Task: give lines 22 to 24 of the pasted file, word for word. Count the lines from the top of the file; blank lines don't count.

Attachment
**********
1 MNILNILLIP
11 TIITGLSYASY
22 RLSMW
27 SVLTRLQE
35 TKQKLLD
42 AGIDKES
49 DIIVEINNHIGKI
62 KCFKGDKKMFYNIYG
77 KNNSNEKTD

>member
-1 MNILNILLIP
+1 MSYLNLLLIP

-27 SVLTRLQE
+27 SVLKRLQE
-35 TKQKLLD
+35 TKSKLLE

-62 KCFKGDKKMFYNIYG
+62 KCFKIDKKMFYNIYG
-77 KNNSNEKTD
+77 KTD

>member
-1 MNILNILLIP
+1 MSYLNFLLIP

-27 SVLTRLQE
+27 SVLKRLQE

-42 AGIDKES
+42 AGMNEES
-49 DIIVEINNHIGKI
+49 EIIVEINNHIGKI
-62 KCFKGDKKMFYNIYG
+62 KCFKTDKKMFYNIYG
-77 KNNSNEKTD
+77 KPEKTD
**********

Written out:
-1 MNILNILLIP
+1 MSYLNFLLIP

-27 SVLTRLQE